url(image.jpg);
url(graphics/image.jpg);
url(http://domain.com/pictures/image.jpg);

Image Not Repeated, With Exact Positioning

This will print the background just once, placing it in the top-left corner of the web page.

<style type="text/css">
<!–
BODY {
background-image: url(image.jpg);
background-repeat: no-repeat;
}
–>
</style>

To position the image in a place other than the top-left corner, use the background-position label. For example, this will print the background image at the right-top of the web page.

<style type="text/css">
<!–
BODY {
background-image: url(image.jpg);
background-repeat: no-repeat;
background-position: right top;
}
–>
</style>

The words you can use for positioning are: top, bottom, left, right, center

Note that the above words apply to the entire web page, not just the browser window. Thus, “bottom” means the bottom of the page, not the bottom of the window.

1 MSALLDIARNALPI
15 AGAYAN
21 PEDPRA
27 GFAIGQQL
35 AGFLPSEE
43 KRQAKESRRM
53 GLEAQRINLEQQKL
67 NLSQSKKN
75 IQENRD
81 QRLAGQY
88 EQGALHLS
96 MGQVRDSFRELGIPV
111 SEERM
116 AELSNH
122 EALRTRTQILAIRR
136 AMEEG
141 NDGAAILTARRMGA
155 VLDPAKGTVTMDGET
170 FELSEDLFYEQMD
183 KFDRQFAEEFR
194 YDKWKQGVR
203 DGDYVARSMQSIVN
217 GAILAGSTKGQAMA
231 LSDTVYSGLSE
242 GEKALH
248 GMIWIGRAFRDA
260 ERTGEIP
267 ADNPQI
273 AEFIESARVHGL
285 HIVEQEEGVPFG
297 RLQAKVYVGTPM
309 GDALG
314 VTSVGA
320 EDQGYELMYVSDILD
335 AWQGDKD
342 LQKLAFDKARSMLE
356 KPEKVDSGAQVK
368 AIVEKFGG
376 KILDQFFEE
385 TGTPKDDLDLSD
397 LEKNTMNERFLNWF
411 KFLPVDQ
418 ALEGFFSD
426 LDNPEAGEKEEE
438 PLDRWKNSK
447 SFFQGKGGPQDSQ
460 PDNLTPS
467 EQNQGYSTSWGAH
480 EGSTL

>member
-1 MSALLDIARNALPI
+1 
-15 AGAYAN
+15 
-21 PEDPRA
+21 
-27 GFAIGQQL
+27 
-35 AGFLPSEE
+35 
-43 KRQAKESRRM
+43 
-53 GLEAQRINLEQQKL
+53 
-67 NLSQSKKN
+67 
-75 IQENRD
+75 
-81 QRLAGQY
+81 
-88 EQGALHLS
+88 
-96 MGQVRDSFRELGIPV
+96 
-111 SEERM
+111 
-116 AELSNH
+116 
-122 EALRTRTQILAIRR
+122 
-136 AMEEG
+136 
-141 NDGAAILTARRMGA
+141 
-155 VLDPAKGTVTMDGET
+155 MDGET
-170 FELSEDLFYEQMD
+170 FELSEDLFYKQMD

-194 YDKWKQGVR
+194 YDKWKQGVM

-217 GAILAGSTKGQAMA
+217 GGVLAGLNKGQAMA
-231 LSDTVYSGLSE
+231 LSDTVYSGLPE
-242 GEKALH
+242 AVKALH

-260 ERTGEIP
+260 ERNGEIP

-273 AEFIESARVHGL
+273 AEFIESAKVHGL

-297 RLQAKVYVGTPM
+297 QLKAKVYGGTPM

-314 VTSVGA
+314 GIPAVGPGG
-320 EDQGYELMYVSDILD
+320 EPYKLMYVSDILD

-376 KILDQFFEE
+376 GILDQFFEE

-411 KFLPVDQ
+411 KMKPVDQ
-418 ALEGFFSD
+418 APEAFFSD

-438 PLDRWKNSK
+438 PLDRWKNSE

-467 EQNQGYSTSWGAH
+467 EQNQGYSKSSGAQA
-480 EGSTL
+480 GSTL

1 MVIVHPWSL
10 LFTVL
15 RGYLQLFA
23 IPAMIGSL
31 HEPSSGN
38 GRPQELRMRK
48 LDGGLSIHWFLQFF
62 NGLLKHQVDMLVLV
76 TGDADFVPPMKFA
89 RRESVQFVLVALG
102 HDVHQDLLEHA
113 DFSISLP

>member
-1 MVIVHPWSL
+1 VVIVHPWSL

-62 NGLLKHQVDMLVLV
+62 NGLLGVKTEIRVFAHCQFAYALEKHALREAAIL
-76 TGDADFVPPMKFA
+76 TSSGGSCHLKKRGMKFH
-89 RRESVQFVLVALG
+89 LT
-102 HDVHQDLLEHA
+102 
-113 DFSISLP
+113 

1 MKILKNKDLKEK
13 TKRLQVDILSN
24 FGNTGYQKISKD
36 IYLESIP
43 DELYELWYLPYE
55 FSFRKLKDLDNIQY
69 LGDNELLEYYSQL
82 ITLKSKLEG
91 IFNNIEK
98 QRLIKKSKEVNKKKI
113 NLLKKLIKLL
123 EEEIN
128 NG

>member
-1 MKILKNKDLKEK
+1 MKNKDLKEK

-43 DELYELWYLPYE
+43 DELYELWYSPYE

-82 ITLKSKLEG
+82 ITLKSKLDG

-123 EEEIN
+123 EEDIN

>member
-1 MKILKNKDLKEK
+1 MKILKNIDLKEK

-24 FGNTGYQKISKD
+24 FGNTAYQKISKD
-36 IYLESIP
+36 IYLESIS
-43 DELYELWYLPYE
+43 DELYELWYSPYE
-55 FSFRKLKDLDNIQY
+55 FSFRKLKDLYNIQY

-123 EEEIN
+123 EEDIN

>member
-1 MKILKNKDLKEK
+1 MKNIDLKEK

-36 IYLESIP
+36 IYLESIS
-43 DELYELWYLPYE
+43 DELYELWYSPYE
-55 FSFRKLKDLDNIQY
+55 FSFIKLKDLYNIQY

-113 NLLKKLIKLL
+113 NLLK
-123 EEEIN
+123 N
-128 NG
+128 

Positioning can also be specified by distance measurement and by percentages.

This style will place the top left corner of the image 400 pixels in from the left page margin and 100 pixels down from the top page margin.

<style type="text/css">
<!–
BODY {
background-image: url(image.jpg);
background-repeat: no-repeat;
background-position: 400px 100px;
}
–>
</style>

And this style will calculate the distance 10% from the left and 20% from the top.

<style type="text/css">
<!–
BODY {
background-image: url(image.jpg);
background-repeat: no-repeat;
background-position: 10% 20%;
}
–>
</style>

Calculation is done using both the dimensions of the page and the dimensions of the image, the same percentage of each. The point 10% in from the left of the image will be placed at the point 10% from the left of the web page. And the point 20% from the top of the image will be placed 20% from the top of the web page. It can be a hard concept to grasp without a drawing. But try it, specifying different percentages until you gain an experiential understanding.